[ntp:questions] ntpd (4.2.2p1) stays "synchronized to LOCAL"
Richard B. Gilbert
rgilbert88 at comcast.net
Tue Dec 5 15:17:54 UTC 2006
Jon Kåre Hellan wrote:
> david at djwhome.demon.co.uk (David Woolley) writes:
>>In article <tLadnW4n2o3aQOnYnZ2dnUVZ_qqdnZ2d at comcast.com>,
>>This also raises the question of why the local clock was configured
>>in the first place. If it had not been, ntpd would have correctly
>>detected that it was in a hopeless situation and would have reported
>>unsynchronised and eventually shut down. In my view, most people shouldn't
>>configure the local clock, and those that do should have thought carefully
> Under what circumstances *should* the local clock be configured?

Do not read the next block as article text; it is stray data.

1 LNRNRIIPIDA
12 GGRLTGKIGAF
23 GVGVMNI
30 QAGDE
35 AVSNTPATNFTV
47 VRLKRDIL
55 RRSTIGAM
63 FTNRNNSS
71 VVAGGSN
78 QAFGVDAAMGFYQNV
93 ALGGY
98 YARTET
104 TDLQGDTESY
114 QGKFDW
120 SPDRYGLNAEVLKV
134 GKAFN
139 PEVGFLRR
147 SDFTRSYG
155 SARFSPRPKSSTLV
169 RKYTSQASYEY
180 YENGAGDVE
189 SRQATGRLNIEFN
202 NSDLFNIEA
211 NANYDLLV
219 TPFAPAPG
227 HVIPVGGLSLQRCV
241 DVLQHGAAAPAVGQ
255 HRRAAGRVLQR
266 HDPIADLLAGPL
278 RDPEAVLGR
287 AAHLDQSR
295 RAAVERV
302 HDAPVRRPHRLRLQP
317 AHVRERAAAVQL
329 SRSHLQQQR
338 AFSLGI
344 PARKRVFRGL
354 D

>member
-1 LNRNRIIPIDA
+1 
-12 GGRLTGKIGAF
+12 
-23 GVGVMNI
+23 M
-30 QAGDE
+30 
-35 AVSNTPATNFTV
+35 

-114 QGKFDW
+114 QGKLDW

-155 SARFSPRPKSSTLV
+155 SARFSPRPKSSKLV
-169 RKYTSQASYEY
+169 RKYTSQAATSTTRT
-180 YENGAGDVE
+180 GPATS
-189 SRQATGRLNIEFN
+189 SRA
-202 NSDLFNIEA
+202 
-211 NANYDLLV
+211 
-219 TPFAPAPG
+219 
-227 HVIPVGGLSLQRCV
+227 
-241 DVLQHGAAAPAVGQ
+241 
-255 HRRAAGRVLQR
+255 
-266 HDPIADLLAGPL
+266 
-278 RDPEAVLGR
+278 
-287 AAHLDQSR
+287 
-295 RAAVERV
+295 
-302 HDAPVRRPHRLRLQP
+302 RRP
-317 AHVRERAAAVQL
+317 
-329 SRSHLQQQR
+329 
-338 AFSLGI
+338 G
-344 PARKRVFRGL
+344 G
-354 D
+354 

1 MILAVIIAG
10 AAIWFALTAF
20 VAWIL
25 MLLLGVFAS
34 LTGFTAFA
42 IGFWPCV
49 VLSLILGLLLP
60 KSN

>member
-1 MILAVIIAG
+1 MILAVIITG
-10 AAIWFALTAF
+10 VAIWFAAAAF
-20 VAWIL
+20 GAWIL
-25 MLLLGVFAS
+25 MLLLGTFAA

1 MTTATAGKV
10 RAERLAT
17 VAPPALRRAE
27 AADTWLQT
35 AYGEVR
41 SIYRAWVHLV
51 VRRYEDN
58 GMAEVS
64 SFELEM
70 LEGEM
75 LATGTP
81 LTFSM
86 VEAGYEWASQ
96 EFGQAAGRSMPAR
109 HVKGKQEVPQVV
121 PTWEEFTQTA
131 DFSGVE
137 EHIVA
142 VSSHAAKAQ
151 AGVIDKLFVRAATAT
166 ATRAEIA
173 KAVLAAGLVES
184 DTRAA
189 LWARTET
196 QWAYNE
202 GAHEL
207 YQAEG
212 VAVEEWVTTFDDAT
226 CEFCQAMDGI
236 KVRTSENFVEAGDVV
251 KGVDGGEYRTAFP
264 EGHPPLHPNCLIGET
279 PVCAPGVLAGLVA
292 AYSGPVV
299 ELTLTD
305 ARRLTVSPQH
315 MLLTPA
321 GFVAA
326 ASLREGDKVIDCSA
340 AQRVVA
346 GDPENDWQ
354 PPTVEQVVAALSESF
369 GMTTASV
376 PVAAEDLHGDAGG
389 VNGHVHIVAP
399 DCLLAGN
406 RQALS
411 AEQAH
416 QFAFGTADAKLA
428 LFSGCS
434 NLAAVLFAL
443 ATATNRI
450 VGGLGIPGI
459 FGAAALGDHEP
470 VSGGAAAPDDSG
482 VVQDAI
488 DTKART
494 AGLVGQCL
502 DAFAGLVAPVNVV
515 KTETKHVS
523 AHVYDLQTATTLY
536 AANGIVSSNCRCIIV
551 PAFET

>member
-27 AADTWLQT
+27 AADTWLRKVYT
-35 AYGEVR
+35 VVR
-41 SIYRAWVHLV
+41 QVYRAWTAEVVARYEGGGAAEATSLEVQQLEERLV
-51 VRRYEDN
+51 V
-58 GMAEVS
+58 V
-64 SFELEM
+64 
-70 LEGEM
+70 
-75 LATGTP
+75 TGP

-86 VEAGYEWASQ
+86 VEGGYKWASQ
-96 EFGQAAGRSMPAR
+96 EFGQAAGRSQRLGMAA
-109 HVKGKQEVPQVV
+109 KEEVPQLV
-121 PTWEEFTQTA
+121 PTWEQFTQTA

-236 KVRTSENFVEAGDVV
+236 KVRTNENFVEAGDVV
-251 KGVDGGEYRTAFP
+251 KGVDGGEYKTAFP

Normally the local clock is configured only when the system is serving
time to other systems and must continue to do so even if it loses its
connection to its upstream servers.
It is definitely a clock of last resort; if it were any good at all, why
would you bother running ntpd??? If ntpd had the clock synchronized
you have anywhere from a few minutes to a few hours of "holdover" during
which the time is still close to being correct. In most cases a few
very definitely means VERY few. If the temperature is tightly
controlled, clock drift should be minimal, if not, the clock will start
drifting as soon as the temperature changes.
A lot of people seem to want to use the local clock to synchronize
clocks in an isolated network. This can be made to work if you don't
really care about having the correct time and don't need really tight
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